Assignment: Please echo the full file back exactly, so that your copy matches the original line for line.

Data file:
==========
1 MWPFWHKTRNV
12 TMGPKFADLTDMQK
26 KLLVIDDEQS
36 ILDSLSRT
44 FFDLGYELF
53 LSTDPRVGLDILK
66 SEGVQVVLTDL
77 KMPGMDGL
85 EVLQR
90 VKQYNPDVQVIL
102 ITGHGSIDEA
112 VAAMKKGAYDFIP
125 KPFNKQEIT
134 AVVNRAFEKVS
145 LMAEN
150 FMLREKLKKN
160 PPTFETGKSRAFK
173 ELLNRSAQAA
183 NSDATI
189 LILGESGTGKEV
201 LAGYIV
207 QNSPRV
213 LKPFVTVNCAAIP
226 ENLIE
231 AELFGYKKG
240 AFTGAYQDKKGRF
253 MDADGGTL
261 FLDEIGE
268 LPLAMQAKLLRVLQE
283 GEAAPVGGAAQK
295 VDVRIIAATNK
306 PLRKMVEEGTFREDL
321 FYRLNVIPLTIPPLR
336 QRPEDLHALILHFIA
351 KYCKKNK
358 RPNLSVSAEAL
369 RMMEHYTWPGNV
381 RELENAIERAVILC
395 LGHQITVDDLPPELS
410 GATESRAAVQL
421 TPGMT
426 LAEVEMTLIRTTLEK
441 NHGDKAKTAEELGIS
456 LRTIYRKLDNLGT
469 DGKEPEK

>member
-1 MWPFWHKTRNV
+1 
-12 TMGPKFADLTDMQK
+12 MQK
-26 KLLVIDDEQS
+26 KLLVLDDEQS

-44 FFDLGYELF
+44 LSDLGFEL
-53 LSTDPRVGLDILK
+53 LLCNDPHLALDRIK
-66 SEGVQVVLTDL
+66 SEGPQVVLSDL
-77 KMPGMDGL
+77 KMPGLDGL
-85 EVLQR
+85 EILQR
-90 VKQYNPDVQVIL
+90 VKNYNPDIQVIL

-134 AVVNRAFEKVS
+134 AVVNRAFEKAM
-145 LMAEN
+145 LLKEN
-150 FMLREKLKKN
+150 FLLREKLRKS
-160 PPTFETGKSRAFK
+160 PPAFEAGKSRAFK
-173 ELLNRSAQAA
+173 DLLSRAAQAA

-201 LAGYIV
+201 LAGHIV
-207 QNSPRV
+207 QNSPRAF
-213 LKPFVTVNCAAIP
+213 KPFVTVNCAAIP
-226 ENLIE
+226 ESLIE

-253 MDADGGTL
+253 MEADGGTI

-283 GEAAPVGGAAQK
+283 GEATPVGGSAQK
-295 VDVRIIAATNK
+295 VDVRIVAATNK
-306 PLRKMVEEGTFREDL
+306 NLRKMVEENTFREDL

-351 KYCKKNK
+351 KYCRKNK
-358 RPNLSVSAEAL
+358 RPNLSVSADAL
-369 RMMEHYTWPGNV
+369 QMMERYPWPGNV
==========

1 MWPFWHKTRNV
12 TMGPKFADLTDMQK
26 KLLVIDDEQS
36 ILDSLSRT
44 FFDLGYELF
53 LSTDPRVGLDILK
66 SEGVQVVLTDL
77 KMPGMDGL
85 EVLQR
90 VKQYNPDVQVIL
102 ITGHGSIDEA
112 VAAMKKGAYDFIP
125 KPFNKQEIT
134 AVVNRAFEKVS
145 LMAEN
150 FMLREKLKKN
160 PPTFETGKSRAFK
173 ELLNRSAQAA
183 NSDATI
189 LILGESGTGKEV
201 LAGYIV
207 QNSPRV
213 LKPFVTVNCAAIP
226 ENLIE
231 AELFGYKKG
240 AFTGAYQDKKGRF
253 MDADGGTL
261 FLDEIGE
268 LPLAMQAKLLRVLQE
283 GEAAPVGGAAQK
295 VDVRIIAATNK
306 PLRKMVEEGTFREDL
321 FYRLNVIPLTIPPLR
336 QRPEDLHALILHFIA
351 KYCKKNK
358 RPNLSVSAEAL
369 RMMEHYTWPGNV
381 RELENAIERAVILC
395 LGHQITVDDLPPELS
410 GATESRAAVQL
421 TPGMT
426 LAEVEMTLIRTTLEK
441 NHGDKAKTAEELGIS
456 LRTIYRKLDNLGT
469 DGKEPEK

>member
-1 MWPFWHKTRNV
+1 
-12 TMGPKFADLTDMQK
+12 MQK
-26 KLLVIDDEQS
+26 KLLVLDDEQS

-44 FFDLGYELF
+44 LSDLGFEL
-53 LSTDPRVGLDILK
+53 LLCNDPHLALDRIK
-66 SEGVQVVLTDL
+66 SEGPQVVLSDL
-77 KMPGMDGL
+77 KMPGLDGL
-85 EVLQR
+85 EILQR
-90 VKQYNPDVQVIL
+90 VKNYNPDIQVIL

-134 AVVNRAFEKVS
+134 AVVNRAFEKAM
-145 LMAEN
+145 LLKEN
-150 FMLREKLKKN
+150 FLLREKLRKS
-160 PPTFETGKSRAFK
+160 PPAFEAGKSRAFK
-173 ELLNRSAQAA
+173 DLLSRAAQAA

-201 LAGYIV
+201 LAGHIV
-207 QNSPRV
+207 QNSPRAF
-213 LKPFVTVNCAAIP
+213 KPFVTVNCAAIP
-226 ENLIE
+226 ESLIE

-253 MDADGGTL
+253 MEADGGTI

-283 GEAAPVGGAAQK
+283 GEATPVGGSAQK
-295 VDVRIIAATNK
+295 VDVRIVAATNK
-306 PLRKMVEEGTFREDL
+306 NLRKMVEENTFREDL

-351 KYCKKNK
+351 KYCRKNK
-358 RPNLSVSAEAL
+358 RPNLSVSADAL
-369 RMMEHYTWPGNV
+369 QMMERYPWPGNV